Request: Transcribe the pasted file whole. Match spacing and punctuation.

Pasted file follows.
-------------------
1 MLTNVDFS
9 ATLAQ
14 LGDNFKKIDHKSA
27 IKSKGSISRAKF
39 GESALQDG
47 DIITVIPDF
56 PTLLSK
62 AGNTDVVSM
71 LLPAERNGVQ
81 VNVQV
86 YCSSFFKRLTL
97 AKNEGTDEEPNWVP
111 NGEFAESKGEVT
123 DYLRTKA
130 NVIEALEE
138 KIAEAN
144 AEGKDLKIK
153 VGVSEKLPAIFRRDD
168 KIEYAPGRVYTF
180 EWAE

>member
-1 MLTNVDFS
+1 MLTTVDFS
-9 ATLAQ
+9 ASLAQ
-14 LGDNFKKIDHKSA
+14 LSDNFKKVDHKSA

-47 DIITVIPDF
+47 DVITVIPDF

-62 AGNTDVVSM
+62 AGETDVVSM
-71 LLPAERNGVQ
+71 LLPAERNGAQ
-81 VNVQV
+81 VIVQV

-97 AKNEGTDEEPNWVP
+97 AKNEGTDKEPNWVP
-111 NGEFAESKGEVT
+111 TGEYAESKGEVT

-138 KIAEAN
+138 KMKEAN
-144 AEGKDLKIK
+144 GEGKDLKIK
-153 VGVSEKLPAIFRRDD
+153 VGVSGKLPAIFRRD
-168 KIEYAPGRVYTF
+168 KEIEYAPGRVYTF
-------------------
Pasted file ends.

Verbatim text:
1 MLTNVDFS
9 ATLAQ
14 LGDNFKKIDHKSA
27 IKSKGSISRAKF
39 GESALQDG
47 DIITVIPDF
56 PTLLSK
62 AGNTDVVSM
71 LLPAERNGVQ
81 VNVQV
86 YCSSFFKRLTL
97 AKNEGTDEEPNWVP
111 NGEFAESKGEVT
123 DYLRTKA
130 NVIEALEE
138 KIAEAN
144 AEGKDLKIK
153 VGVSEKLPAIFRRDD
168 KIEYAPGRVYTF
180 EWAE

>member
-1 MLTNVDFS
+1 MLTTVDFS
-9 ATLAQ
+9 ASLAQ
-14 LGDNFKKIDHKSA
+14 LSDNFKKVDHKSA

-47 DIITVIPDF
+47 DVITVIPDF

-62 AGNTDVVSM
+62 AGETDVVSM
-71 LLPAERNGVQ
+71 LLPAERNGAQ
-81 VNVQV
+81 VIVQV

-97 AKNEGTDEEPNWVP
+97 AKNEGTDKEPNWVP
-111 NGEFAESKGEVT
+111 TGEYAESKGEVT

-138 KIAEAN
+138 KMKEAN
-144 AEGKDLKIK
+144 GEGKDLKIK
-153 VGVSEKLPAIFRRDD
+153 VGVSGKLPAIFRRD
-168 KIEYAPGRVYTF
+168 KEIEYAPGRVYTF